Mitigate Behaviors Using Antecedent Strategies: Part 3- Intervention
In parts 1 and 2 of this series, we delved into antecedent adjustments and modifications— all in a preventative effort to mitigate problematic behaviors for 12-year-old Jamie, who was returning to school.
This article will identify different types of interventions to be implemented after utilizing various adjustments and modifications.
Given Jamie’s services for autism spectrum disorder (ASD), his team would focus on identifying target behaviors for skill acquisition and reduction.
Examples of skill acquisition would be functional communication (i.e., requesting a break instead of eloping from an aversive task or activity), following multi-step directions, having a conversational exchange with another person, or raising a hand in class instead of engaging in vocal outbursts.
There are four antecedent interventions, which focus on classroom behavior management. However, these interventions are not limited to the classroom and can be used across other settings.
While learning new math content, the teacher will:
- Instruct the concept.
- Model an example.
- Practice another example with the student.
- Provide feedback in the form of positive praise and consideration.
- Give constructive feedback.
- Provide time between each step for processing.
Essentially, the teacher will complete all steps in a chained task except for the last:
- Allow the student to complete the previous step independently or with the least restrictive prompt.
- Continue until the student is independent with the last step.
- Expand the student’s independence, starting with the previous two steps and so on, until he can complete all steps independently.
- Think of forward chaining as the opposite of backward chaining; the teacher allows the student to complete the first step in a chained task independently or with the least restrictive prompt.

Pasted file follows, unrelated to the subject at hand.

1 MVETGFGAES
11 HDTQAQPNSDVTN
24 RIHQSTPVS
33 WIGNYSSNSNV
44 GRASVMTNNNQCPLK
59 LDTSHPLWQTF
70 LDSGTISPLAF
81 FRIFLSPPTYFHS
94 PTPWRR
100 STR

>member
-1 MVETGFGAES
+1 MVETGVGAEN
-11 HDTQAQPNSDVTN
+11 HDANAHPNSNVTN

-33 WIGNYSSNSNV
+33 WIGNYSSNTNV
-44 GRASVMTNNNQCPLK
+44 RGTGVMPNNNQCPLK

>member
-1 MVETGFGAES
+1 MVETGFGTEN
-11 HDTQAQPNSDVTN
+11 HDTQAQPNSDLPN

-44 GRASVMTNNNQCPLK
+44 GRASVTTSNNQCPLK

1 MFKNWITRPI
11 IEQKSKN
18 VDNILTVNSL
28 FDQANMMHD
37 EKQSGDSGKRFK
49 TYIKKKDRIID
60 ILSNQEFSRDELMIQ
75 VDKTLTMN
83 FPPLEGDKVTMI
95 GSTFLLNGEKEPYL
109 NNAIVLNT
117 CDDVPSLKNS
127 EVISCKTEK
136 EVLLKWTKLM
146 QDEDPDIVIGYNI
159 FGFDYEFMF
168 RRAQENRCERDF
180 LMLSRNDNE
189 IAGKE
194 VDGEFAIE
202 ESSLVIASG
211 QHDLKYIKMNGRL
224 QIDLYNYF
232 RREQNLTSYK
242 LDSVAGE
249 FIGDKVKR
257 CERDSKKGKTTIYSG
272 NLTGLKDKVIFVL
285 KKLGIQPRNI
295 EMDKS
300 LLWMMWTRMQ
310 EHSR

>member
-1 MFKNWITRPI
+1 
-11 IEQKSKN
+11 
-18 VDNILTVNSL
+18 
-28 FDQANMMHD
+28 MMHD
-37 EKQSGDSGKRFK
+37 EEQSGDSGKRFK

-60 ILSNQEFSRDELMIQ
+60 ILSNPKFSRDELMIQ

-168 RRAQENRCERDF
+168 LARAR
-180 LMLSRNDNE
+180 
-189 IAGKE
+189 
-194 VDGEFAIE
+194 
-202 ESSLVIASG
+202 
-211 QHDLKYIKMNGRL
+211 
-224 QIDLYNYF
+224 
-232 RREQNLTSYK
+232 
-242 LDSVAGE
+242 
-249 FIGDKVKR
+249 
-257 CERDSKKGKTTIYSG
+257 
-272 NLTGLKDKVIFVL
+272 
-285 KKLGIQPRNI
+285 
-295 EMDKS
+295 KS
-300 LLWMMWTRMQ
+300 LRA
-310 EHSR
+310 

- The teacher will complete or assist in the completion of the rest of the steps.
- Individuals will observe themselves performing a target behavior successfully on video.
- The aim is to have the behavior imitated.
Example 1: Teacher records the student participating in waiting and ordering food in the lunch line. The targeted behavior is to join with peers in an educational setting.
Example 2: Teacher records the student interacting with a peer in a special education setting. The targeted behavior is to increase interactions with peers to promote social skills.
All of the antecedent interventions listed above are evidence-based practices that are proven to be effective with the prevention of maladaptive behaviors and skill acquisition for functional replacement behaviors.
As clinicians, we need to anticipate maladaptive behaviors in practice. This anticipation allows us to be steps ahead of our patients, focusing on the expected, desired behaviors needed for beneficial treatment and service outcomes. I hope you can use a tip or two from this series and apply them to your practice.
Thanks for reading,
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